1. Out of all social problems depicted in the novels and short stories, which one did impress you the most?
The corruption of the state administration 32%
The social discrimination and social exclusion 23%
The economical scandals 3%
The family problems and the decay of welfare institutions 32%
The lack of reliable political leadership and the confusion of values and ideologies 32%

It is impressive that students’ choices are distributed equally to most answers. Quite right they didn’t pay any attention to the economical scandals such as the Koskotas affair in 1989 since novels (for example Eis ton pato tis eikonas by Maro Douka) see the scandals as symptoms of greater problems. I think that this distribution of the answers shows that the readers are not preoccupied with the elaboration of certain social problems while reading literature. Moreover, they comprehend larger images of society or, to put it differently, literature makes them to conceive society itself as a problem.

  1. What do you think you gained from the course as far as your relation with literature is concerned?
I want to read more literary books 45%
I have learned to pose questions while reading and look for answers 65%
I realize that interesting literary works are being written today in Greece and I want to get to know them better. 26%

It is comforting that 45% of the students have been motivated to read more literary books since my colleagues and I have had many opportunities to notice that our students are not systematic readers of literature. The part of students (26%) which sees positively modern Greek literature in particular and wants to get to know it better is surely low. This is perhaps due to the ‘academic’ way in which the answer is formulated. We have to take into consideration that my students study to be elementary teachers, therefore they see literature not as literary experts but in the way that ordinary readers see it: as food for thought and resource of enjoyment. Last but not least, the high percentage (65%) of students who think that they have learned to pose questions while reading indicates perhaps that students, at the most, look for reading strategies that may lead them to answers on (no matter general or personal) hot and widely discussed issues.

I realize that this is a small scale research which took place under very specific circumstances determined by an academic course with its own aims and limitations. We should not jump to conclusions. If I may at this point add a few remarks from my experience I would say that I was happy to see that students with little experience in reading Greek literature found difficult books interesting and made sense of them. They discussed passionately about different social characters and images of society and they understood very well that literature has much to say to us in difficult times. Actually, the idea that dominated the whole course after all was that literature sees always, even in good times, society as a problematic structure and thus helps us to be prepared for bad times.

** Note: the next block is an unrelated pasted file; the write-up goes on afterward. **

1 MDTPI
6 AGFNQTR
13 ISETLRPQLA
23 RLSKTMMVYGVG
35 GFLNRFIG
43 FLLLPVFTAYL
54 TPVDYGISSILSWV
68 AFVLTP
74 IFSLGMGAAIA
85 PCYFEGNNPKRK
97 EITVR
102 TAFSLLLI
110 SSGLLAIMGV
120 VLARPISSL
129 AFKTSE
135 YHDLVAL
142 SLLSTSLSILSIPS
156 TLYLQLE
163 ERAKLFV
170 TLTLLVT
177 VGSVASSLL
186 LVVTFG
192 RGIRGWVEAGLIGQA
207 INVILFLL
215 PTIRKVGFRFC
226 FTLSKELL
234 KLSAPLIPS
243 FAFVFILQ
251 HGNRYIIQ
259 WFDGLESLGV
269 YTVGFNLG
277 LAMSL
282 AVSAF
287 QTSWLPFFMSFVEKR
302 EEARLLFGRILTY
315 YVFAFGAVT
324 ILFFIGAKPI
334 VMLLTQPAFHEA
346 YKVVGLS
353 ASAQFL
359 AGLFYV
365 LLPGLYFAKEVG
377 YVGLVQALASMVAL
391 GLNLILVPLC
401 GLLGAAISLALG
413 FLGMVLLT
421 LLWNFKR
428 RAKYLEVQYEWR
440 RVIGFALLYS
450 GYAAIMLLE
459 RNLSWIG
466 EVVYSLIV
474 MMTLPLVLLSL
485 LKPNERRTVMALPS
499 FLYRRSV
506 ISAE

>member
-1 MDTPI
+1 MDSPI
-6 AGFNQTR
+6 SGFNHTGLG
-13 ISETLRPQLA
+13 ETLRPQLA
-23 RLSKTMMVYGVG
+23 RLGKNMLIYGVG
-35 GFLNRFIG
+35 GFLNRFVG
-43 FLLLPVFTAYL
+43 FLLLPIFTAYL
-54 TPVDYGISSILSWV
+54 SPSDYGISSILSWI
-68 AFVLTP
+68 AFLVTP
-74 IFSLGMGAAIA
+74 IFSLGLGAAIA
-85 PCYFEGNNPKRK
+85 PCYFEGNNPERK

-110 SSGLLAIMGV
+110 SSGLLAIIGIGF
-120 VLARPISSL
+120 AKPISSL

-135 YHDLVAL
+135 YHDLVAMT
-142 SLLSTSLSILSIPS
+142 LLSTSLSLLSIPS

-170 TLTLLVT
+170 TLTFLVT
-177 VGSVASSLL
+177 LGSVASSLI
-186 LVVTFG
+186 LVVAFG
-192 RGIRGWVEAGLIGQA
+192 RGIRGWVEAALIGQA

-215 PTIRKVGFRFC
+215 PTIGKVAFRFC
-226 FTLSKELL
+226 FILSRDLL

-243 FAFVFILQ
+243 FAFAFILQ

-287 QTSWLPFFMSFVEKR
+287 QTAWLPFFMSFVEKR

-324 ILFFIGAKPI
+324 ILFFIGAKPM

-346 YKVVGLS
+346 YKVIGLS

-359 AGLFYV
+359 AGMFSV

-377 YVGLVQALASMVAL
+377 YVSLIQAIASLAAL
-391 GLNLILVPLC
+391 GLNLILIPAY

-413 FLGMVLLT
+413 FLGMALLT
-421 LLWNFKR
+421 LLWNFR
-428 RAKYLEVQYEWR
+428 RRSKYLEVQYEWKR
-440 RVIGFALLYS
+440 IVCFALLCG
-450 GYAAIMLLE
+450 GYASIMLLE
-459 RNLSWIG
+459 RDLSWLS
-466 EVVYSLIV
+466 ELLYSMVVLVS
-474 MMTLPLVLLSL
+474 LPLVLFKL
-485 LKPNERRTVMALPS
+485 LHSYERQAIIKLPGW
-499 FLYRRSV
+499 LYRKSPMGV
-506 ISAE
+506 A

Image: Graffiti on the building of the National Academy on Panepistimiou Avenue, Julia Tulke/aestheticsofcrisis.org

Social Media and the Greek Crisis: Its Impact on the Greek Public Sphere

The movement of the "indignants" in Athens resulted in some of the largest protest gatherings in modern Greek history during the spring and summer of 2011, and was largely organized via Facebook and other social media tools. Photo credit: Michael Nevradakis (6 June 2011).

Michael Nevradakis

When Gil Scott-Heron coined the phrase “The Revolution Will Not Be Televised” in 1970, could he have imagined the form such a non-televised “revolution” would take three decades later? Social networking have had a profound impact on the global flow of information, radically altering the nature of time and space, and “revolutionizing” the very idea of revolution. In recent years, social media tools have been credited with helping to inspire or organize political movements in countries and territories as varied as Iran, Thailand, Moldova, Hong Kong, the Ukraine, and Honduras, as well as the “Arab Spring” uprisings of 2011 and the Occupy Wall Street protests throughout the United States which followed. Continue reading

Three times an immigrant

Panayotis Sfalagakos, December 2014

When delving into the history of modern Greece, one fact that surely stands out in the mind of the student is the recurring theme of emigration and domestic depopulation. At what seem to be almost regular intervals, political, economic, social and other factors and considerations spur a new wave of Greeks to migrate, either internally (from rural to urban areas) or beyond the borders of the country, to foreign lands, both near and far.

Thus, the post-2008 ‘Greek crisis’ period may be viewed as simply constituting but the latest instalment in the history of Greek mass emigration.

Continue reading